Development is done using the Git distributed version control system.
Thus, access to the repository is not strictly necessary. We welcome
contributions in the form of patches as produced by
format-patch sent to the mailing list.
Please write commit logs in the ChangeLog format (see Change Logs in GNU Coding Standards); you can check the commit history for
Before submitting a patch that adds or modifies a package definition, please run through this check list:
guix lint package, where package is the name of the new or modified package, and fix any errors it reports (see Invoking guix lint).
guix build package.
Sometimes, packages include copies of the source code of their dependencies as a convenience for users. However, as a distribution, we want to make sure that such packages end up using the copy we already have in the distribution, if there is one. This improves resource usage (the dependency is built and stored only once), and allows the distribution to make transverse changes such as applying security updates for a given software package in a single place and have them affect the whole system—something that bundled copies prevent.
guix size(see Invoking guix size). This will allow you to notice references to other packages unwillingly retained. It may also help determine whether to split the package (see Packages with Multiple Outputs), and which optional dependencies should be used.
guix refresh --list-dependent packagewill help you do that (see Invoking guix refresh).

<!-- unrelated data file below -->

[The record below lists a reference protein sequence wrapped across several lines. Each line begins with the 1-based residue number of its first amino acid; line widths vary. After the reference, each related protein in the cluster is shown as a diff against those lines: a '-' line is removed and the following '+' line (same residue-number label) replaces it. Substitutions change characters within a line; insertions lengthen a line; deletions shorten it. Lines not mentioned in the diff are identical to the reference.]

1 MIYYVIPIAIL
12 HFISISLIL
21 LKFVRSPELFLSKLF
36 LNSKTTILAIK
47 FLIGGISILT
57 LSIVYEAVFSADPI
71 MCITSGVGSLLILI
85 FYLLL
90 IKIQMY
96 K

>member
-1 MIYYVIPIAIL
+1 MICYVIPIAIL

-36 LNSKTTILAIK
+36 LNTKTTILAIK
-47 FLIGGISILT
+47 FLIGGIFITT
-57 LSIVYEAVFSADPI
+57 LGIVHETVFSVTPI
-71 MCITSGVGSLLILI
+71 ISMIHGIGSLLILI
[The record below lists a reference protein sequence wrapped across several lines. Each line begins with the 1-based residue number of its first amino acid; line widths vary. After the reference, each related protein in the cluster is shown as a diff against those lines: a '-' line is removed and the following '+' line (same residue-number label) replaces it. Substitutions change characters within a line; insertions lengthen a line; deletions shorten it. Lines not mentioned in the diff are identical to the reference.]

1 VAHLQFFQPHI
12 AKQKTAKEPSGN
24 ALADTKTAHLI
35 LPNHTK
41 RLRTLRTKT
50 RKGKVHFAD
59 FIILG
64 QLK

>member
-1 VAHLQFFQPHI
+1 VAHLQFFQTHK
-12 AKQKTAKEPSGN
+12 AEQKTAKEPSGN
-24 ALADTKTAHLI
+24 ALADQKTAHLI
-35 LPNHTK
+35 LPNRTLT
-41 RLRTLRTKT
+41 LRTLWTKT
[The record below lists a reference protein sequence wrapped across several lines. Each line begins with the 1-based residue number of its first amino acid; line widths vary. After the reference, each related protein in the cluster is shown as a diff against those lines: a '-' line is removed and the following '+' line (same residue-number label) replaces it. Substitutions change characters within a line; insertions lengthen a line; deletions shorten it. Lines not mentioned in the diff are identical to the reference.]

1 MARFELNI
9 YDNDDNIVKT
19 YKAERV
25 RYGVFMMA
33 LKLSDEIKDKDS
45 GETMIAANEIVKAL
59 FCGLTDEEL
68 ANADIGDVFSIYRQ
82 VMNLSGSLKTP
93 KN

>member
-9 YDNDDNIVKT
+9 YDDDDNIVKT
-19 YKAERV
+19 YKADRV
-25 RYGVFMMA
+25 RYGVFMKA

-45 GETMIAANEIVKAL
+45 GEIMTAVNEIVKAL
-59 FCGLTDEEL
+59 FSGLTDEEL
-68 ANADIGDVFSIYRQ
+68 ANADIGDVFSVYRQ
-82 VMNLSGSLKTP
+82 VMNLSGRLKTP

Packages with roughly 100 dependents or more usually have to be
committed to a separate branch. That branch can then be built
separately by our build farm, and later merged into
everything has been successfully built. This allows us to fix issues
before they hit users, and to reduce the window during which pre-built
binaries are not available.
A simple way to do that is by building the same package several times in a row on your machine (see Invoking guix build):
guix build --rounds=2 my-package
This is enough to catch a class of common non-determinism issues, such as timestamps or randomly-generated output in the build result.
Another option is to use
guix challenge (see Invoking guix challenge). You may run it once the package has been committed and
hydra.gnu.org to check whether it obtains the same
result as you did. Better yet: Find another machine that can build it
guix publish. Since the remote build machine is
likely different from yours, this can catch non-determinism issues
related to the hardware—e.g., use of different instruction set
extensions—or to the operating system kernel—e.g., reliance on
uname or /proc files.
Examples of unrelated changes include the addition of several packages, or a package update along with fixes to that package.
When posting a patch to the mailing list, use ‘[PATCH] …’ as
a subject. You may use your email client or the
send-email command. We prefer to get patches in plain text messages,
either inline or as MIME attachments. You are advised to pay attention if
your email client changes anything like line breaks or indentation which
could potentially break the patches.